Staff Member Projects

Frijns-emotiona developmentThe social-emotional development and psychopathology of children with hearing impairment

Johan Frijns

Emotions are a major influence on child development, on inter-and intra-personal level. Interpersonal, because the way children understand emotions and deal with them determines how well they can communicate their emotions, which in turn has consequences for their social functioning. Intrapersonal because if you feel good you can also perform better in other areas (such as cognitive). Emotions have a large influence on the development of children in many domains, like social and cognitive functioning. There are indications that there are restrictions on the emotional development of deaf and CI children. Improving emotional development needs to start as young as possible. As a first step, our group has developed and evaluated experimental protocols with which the main aspects in emotional functioning of deaf and hearing implanted children (age 1-5) can be measured (in close collaboration with Prof. Carolien Rieffe of the Faculty of Social Sciences).  

Children suffering from hearing impairment often lag behind in speech and language development. This leads to less accessibility to the social world, which not only lead to a delay in social and emotional development, but also to an increased probability to develop psychopathologies like depression, anxiety and aggression. The project “child and emotion” started in 2008. This program compares the social emotional development and psychopathology of deaf and hearing impaired children (with and without CI) aged between 9 and 15 to normal hearing children. Furthermore, the influence of a large number of medical and audiological variables is analysed, like etiology and the degree of hearing loss, language, school type, and communication mode. Initial results show that hearing impaired children suffer significantly more often from several types of psychopathology than normal hearing controls. An interesting observation was, that CI children show less psychopathology than children with a hearing aid.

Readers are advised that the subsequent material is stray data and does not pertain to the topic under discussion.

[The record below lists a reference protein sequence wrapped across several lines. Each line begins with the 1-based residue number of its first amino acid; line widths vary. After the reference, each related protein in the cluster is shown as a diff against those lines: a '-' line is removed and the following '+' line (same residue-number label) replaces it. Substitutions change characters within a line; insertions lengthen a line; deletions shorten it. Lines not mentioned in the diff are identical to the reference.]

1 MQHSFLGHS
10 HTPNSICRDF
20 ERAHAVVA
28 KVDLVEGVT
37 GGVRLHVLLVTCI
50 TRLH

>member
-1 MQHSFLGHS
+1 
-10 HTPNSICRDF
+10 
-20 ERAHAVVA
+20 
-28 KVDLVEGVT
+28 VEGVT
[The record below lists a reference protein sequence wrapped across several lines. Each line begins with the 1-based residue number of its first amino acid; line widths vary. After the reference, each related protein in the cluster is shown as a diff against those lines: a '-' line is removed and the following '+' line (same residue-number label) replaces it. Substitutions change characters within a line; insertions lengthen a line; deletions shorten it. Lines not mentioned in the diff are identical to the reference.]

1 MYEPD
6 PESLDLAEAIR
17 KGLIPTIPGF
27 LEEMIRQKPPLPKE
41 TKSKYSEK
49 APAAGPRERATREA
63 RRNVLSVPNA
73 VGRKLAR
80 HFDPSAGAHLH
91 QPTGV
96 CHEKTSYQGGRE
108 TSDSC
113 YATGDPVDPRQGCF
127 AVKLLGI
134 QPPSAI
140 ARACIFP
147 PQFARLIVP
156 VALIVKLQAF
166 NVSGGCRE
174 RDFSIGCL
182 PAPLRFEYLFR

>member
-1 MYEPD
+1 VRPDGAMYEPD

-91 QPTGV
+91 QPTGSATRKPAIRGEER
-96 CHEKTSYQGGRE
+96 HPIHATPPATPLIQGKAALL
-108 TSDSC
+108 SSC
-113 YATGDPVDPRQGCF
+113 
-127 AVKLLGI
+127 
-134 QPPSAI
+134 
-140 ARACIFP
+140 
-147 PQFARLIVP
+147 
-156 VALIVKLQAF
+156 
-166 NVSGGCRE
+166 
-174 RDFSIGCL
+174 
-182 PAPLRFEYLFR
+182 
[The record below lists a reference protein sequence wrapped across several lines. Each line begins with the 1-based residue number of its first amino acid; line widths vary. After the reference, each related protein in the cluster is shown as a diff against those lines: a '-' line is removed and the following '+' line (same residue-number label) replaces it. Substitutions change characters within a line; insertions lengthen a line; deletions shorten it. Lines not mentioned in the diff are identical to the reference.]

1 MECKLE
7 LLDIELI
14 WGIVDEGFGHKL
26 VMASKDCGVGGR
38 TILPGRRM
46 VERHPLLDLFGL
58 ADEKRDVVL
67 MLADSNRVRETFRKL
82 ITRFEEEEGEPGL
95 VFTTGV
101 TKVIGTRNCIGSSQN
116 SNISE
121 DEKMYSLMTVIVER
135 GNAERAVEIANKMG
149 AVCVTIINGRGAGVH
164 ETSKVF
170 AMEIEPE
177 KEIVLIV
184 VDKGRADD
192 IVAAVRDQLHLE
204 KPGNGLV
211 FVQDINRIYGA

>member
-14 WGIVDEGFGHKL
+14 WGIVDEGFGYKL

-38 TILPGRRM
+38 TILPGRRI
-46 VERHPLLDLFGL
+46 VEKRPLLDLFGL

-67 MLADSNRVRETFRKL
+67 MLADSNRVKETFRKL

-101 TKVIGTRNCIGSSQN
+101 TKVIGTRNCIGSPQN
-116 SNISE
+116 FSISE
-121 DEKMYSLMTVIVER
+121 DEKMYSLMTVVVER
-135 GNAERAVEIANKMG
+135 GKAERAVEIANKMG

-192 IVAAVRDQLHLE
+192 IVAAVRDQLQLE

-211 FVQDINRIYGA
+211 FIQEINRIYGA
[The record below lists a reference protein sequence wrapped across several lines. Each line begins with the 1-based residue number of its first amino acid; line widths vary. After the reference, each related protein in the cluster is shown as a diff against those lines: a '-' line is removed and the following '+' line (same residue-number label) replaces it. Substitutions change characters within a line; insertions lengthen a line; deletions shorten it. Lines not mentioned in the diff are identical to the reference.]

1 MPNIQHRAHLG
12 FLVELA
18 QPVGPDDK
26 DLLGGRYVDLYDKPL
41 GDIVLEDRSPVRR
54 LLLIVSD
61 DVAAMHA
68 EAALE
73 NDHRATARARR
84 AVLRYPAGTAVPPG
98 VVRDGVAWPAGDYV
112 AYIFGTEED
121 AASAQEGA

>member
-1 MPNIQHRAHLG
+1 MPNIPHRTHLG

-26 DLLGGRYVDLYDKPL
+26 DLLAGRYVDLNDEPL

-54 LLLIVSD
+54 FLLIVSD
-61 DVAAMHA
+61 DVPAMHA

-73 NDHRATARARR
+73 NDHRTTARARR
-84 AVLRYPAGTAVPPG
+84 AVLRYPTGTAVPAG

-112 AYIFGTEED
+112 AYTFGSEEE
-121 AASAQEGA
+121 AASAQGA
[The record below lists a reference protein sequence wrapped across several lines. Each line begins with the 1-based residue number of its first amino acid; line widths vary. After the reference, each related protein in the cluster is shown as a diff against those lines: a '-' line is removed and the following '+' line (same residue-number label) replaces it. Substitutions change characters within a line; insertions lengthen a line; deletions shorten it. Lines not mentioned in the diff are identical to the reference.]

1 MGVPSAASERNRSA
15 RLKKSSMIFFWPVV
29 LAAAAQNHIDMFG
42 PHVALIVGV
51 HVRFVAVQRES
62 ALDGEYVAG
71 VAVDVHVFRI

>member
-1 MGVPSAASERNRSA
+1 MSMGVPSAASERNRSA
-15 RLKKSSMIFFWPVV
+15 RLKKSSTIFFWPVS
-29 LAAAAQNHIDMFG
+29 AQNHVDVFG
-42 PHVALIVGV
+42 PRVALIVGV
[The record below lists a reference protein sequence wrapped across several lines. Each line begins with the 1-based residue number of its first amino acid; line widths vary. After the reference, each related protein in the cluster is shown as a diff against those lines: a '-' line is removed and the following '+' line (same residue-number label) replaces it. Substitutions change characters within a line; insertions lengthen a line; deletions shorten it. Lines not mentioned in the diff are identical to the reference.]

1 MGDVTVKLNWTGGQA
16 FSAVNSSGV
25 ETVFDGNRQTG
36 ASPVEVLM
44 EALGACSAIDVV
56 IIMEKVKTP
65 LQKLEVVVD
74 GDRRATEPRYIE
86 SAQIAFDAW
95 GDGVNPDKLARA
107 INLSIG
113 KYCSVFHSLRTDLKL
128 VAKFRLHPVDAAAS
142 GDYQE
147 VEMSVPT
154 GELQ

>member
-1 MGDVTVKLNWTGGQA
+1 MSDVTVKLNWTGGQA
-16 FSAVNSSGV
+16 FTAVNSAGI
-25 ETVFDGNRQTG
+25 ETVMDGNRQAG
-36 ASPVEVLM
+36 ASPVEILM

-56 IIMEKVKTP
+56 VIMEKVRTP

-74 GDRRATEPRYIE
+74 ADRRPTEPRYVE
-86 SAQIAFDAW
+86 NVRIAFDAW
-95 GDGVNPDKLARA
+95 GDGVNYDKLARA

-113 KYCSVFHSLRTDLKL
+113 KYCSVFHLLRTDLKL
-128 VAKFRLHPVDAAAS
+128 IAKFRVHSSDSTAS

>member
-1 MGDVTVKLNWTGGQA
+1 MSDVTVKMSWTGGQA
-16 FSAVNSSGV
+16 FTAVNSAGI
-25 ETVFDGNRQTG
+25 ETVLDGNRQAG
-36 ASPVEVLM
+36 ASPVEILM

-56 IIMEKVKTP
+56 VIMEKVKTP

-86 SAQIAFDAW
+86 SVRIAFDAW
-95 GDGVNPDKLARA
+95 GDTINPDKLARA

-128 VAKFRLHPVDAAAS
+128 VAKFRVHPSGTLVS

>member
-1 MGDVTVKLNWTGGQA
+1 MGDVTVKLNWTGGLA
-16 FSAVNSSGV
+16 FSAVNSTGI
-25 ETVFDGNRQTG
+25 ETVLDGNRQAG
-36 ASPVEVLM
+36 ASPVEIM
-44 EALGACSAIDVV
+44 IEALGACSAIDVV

Currently we are performing a longitudinal study (including children we tested at the age of 3-5 years, and which are now 9-10 years of age) in order to find the most reliable predictors of socio-emotional development in deaf and hard of hearing children, and to identify the most effective interventions to prevent psychopathology at an older age for this category of children.

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